(Vatican Radio) The Spanish government has said it will meet on Saturday to trigger Article 155, suspending Catalonia’s regional autonomy.
Giulia Cirillo reports on the latest developments in this escalating political crisis:
Catalan President Carles Puigdemont failed on Thursday to meet his deadline for confirming that independence has not been declared. This followed a speech last week in which he said the declaration was suspended and once again called for dialogue with Madrid.
In response, Spanish Prime Minister Mariano Rajoy issued an ultimatum, saying Spain would trigger article 155 of its national constitution and move to rescind Catalonia’s autonomy, unless Puigdemont abandoned his plans.
With this move now set to go ahead on Saturday, it is unclear what will happen in practical terms. The Spanish government will draw up a list of measures, which could range from taking control of the local police force to dissolving the regional parliament. Catalan leaders have the right to respond to these proposals and the Spanish Senate will need to approve them, so the time-scale for measures to be implemented could stretch to several weeks.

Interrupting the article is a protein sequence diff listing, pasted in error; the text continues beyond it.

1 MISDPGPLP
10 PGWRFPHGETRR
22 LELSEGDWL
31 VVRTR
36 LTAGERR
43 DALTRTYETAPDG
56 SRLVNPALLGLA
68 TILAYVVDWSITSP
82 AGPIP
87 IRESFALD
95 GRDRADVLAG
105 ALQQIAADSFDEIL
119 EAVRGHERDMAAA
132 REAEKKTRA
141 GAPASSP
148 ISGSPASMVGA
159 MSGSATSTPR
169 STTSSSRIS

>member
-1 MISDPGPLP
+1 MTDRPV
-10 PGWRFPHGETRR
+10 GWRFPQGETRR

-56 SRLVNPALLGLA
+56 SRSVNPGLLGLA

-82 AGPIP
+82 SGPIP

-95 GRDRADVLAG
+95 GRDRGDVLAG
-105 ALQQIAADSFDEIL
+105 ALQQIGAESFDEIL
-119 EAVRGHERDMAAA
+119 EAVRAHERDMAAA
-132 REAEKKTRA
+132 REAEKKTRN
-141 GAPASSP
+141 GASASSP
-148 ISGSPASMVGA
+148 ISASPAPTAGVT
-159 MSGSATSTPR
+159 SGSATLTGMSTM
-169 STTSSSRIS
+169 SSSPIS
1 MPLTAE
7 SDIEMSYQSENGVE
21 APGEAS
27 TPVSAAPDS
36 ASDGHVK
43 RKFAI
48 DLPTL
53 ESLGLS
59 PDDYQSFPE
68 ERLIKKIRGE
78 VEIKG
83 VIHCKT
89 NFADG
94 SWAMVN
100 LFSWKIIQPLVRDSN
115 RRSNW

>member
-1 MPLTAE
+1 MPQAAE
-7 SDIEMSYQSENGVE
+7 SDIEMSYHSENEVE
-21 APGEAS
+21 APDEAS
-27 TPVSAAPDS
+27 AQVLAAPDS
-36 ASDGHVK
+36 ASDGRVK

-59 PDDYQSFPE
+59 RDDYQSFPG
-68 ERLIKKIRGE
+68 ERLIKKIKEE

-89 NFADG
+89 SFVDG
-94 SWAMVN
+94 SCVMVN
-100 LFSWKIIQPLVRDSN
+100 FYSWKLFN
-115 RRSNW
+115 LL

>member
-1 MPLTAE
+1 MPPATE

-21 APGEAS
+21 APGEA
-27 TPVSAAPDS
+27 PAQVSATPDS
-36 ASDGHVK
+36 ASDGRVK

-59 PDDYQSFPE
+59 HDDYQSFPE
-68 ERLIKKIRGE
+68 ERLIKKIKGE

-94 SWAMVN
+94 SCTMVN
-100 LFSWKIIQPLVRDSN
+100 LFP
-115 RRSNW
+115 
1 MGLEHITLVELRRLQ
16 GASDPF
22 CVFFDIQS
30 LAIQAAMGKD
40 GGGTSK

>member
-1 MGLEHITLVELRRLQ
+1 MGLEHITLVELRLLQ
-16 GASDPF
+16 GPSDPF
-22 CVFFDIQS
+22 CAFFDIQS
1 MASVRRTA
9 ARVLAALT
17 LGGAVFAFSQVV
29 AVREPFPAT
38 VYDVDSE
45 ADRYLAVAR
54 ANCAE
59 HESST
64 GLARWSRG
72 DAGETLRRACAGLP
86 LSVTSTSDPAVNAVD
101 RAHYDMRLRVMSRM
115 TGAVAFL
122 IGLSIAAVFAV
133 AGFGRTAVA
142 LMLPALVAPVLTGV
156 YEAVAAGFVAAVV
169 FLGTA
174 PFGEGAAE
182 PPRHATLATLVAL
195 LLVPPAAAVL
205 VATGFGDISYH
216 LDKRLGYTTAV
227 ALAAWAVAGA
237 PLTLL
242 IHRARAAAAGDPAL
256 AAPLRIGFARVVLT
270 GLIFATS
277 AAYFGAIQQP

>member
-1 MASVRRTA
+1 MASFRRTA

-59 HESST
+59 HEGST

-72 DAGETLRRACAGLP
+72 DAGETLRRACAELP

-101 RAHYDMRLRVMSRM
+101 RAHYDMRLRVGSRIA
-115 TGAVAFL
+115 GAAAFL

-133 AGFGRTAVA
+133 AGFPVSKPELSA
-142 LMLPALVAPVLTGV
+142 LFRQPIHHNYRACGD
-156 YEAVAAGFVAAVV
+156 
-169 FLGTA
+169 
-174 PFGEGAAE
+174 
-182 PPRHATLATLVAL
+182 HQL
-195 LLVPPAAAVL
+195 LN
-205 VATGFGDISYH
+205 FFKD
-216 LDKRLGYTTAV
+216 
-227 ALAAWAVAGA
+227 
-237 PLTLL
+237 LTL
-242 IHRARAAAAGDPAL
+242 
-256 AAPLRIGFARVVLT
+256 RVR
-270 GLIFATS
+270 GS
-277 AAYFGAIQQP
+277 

Tensions running high
Meanwhile, tensions on the ground were already running high, following the imprisonment on Monday of two of the leaders of Barcelona’s pro-independence protests, pending trial on charges of sedition.
Need to avoid violence
With separatists outraged by what they call the taking of Catalonia’s first political prisoners and thousands poised to take to the streets, politicians on both sides will need to exercise the utmost caution to avoid unrest and violence.